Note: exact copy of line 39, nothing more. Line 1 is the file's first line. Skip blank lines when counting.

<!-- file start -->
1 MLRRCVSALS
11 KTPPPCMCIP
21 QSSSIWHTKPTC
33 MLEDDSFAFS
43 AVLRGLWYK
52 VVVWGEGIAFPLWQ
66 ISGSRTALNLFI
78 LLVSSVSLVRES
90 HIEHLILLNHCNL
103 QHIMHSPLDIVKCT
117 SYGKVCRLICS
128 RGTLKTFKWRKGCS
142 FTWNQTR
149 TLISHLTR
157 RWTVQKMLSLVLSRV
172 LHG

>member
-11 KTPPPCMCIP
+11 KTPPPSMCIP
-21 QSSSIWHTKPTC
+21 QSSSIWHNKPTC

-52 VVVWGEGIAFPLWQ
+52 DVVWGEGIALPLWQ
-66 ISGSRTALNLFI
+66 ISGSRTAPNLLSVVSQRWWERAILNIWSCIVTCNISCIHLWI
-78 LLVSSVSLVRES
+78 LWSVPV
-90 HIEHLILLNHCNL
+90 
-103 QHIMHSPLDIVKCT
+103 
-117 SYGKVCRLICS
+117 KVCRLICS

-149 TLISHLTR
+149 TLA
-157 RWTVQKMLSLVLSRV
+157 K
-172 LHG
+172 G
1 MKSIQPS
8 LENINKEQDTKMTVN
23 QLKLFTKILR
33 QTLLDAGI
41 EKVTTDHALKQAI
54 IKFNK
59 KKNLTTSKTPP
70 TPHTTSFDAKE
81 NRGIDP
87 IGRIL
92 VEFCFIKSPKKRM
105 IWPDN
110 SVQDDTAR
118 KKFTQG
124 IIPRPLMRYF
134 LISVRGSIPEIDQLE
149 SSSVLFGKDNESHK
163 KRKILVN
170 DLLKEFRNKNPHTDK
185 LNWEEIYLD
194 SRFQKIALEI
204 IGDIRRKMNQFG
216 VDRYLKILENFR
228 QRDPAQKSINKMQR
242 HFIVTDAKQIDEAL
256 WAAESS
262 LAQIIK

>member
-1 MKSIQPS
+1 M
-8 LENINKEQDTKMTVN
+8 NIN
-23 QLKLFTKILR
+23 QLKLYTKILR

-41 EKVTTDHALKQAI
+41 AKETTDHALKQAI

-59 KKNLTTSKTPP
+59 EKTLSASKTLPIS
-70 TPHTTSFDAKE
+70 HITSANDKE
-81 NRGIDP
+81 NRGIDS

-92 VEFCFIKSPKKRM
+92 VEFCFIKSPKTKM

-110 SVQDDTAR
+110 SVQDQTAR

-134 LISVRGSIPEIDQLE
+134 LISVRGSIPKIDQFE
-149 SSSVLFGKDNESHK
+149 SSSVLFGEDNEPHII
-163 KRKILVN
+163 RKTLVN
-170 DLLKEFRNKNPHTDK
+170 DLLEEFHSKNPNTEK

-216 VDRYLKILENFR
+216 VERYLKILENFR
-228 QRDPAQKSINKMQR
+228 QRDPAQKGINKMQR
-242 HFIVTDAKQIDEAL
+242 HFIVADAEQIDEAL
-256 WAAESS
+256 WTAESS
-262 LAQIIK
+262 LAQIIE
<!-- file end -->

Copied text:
+172 G